Bangor Daily News - Thursday, October 19, 2017 

An enormous flock of dark ducks was visible in the distance as we approached the Deer Isle Bridge. There were thousands of scoters packed into the bay, acting very un-scoter-like. These were surf scoters, and they were unusually restless. I’ve never seen a congregation this colossal. I can’t imagine there is enough food in the channel to feed that many ducks for the winter, so I assume they had just arrived from Canada and would soon disperse. Scoters do not generally feed on fish. They prefer mollusks, crustaceans and sea worms, augmented by a little vegetation. It couldn’t have been a large school of fish that had drawn them into the channel. Weird things happen during migration season. ~ Bob Duchesne
Governor’s attack on land trusts brings good result
George Smith BDN Outdoor News Blog - Thursday, October 19, 2017 

Governor Paul LePage’s attack on land trusts turned out to be very helpful. In response, the land trust community has stepped up to provide lots of information which demonstrates all that they contribute to Mainers and our economy. On October 12, the ACF committee conducted its first session. Ironically, the governor refused to send anyone to participate in the meeting. Maine land trusts offer 1260 miles of hiking and walking trails, 270 miles of mountain biking trails, 570 miles of snowmobile trails, and 345 miles of ATV trails. They provide us with 203 boat launch sites, 62 on the coast and 141 in freshwater along with 210 beaches and swimming areas. Those of us who hunt have to appreciate that land trusts in Maine provide more than 2.34 million acres for us to hunt on – that’s more than 90% of all the acres conserved by land trusts.
Regulators want better data about Northeast lobster fishery
Associated Press - Thursday, October 19, 2017 

Interstate fishing managers are starting a new push to get better data about the lobster fishery. The Atlantic States Marine Fisheries Commission’s lobster board agreed this week to send proposed changes to management rules out for public comment. The commission says the new rules seek to improve reporting of lobster harvesting and biological data collection. The commission says shortcomings were highlighted during recent protection efforts, such as the preservation of deep sea corals and the creation of a national marine monument in the Atlantic.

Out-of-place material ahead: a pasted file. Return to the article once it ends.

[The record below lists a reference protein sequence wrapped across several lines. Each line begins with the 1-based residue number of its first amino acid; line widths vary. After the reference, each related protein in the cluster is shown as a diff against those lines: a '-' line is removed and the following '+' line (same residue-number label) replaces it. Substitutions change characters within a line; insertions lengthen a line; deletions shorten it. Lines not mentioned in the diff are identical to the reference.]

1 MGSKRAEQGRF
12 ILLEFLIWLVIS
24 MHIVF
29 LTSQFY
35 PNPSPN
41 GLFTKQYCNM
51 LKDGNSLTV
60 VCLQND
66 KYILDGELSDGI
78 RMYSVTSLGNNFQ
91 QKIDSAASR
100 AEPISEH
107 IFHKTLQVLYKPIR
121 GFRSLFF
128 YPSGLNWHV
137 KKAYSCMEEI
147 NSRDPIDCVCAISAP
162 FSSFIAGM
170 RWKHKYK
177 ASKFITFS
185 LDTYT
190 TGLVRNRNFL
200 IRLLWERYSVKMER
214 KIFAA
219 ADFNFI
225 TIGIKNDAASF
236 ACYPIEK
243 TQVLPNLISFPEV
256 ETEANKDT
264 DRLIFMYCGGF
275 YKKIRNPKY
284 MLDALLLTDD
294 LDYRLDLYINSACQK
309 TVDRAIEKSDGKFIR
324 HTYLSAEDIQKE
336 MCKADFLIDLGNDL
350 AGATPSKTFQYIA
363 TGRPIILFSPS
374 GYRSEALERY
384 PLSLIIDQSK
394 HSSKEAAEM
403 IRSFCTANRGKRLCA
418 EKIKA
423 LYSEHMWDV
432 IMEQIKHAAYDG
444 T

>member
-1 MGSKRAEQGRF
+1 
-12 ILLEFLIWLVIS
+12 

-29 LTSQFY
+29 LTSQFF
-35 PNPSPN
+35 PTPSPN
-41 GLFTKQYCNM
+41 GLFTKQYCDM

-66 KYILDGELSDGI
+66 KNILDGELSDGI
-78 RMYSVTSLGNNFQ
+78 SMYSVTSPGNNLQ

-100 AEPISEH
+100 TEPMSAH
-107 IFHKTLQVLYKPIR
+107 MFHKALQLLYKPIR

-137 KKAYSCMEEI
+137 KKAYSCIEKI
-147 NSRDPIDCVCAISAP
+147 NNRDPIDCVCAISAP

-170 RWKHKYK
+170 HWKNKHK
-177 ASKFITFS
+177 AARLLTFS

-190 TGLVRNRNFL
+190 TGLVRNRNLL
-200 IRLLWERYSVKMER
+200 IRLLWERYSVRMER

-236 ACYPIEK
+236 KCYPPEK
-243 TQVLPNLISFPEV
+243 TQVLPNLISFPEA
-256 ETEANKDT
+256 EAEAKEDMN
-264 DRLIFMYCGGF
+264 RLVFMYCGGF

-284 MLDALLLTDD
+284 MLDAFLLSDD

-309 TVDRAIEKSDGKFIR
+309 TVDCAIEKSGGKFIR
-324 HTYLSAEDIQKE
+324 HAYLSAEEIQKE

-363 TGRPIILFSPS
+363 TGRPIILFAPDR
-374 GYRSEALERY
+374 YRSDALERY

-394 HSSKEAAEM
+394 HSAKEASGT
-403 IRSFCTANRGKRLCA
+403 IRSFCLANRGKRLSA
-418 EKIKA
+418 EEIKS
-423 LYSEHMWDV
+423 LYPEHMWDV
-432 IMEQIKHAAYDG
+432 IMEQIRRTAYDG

One hunting party’s approach finally pays off to find elusive bull moose
Bangor Daily News - Thursday, October 19, 2017 

Before noon, we were sure to find the monstrous critter that we’d envisioned as our “Monday moose.” Our group bounded to our trucks and drove into the still-dark woods, eager for sunrise and a fantastic adventure. This was going to be quick. Easy. Right? That’s not exactly how it turned out.
Defoliation by spruce budworm a problem at Maine’s Border
Bangor Daily News - Thursday, October 19, 2017 

Although we have still not seen defoliation by spruce budworm in Maine, surveyors in New Brunswick have, including some right across our border. The eastern spruce budworm is a native moth that feeds on spruce and fir needles as a caterpillar. This species has cyclical populations that build when the host trees mature. Populations reached epidemic levels in Maine, leading to tree growth loss and mortality, three times in the last century. The most recent outbreak collapsed in the late 1980’s. The Province of Quebec has been mapping defoliation from this pest for more than a decade during the current outbreak. In 2017, more than 17.6 million acres of forest were defoliated across the entire province.
Wadsworth Woodlands experts in resource management, client relationships
Bangor Daily News - Thursday, October 19, 2017 

[Sponsored content on BDN website] Wadsworth Woodlands, Inc., is a multi-generational family owned business that has been in operation for 22 years and has over 44 years of forestry experience. We proudly serve small and large landowners and have written land management plans for over 75,000 acres of private land as well as for land and conservation trusts in Maine and New Hampshire.